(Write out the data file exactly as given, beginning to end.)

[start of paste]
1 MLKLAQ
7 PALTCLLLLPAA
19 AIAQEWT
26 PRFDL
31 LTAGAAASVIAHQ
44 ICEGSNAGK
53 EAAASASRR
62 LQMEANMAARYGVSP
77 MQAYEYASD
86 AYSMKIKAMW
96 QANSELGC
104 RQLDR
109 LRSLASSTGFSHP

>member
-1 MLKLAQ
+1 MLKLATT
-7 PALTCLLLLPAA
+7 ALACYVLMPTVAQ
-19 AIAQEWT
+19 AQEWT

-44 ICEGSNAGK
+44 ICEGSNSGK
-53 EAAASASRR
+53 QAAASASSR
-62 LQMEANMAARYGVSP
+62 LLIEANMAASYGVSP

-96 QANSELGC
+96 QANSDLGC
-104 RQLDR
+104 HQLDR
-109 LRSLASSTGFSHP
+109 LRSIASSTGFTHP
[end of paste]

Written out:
1 MLKLAQ
7 PALTCLLLLPAA
19 AIAQEWT
26 PRFDL
31 LTAGAAASVIAHQ
44 ICEGSNAGK
53 EAAASASRR
62 LQMEANMAARYGVSP
77 MQAYEYASD
86 AYSMKIKAMW
96 QANSELGC
104 RQLDR
109 LRSLASSTGFSHP

>member
-1 MLKLAQ
+1 MLKLATT
-7 PALTCLLLLPAA
+7 ALACYVLMPTVAQ
-19 AIAQEWT
+19 AQEWT

-44 ICEGSNAGK
+44 ICEGSNSGK
-53 EAAASASRR
+53 QAAASASSR
-62 LQMEANMAARYGVSP
+62 LLIEANMAASYGVSP

-96 QANSELGC
+96 QANSDLGC
-104 RQLDR
+104 HQLDR
-109 LRSLASSTGFSHP
+109 LRSIASSTGFTHP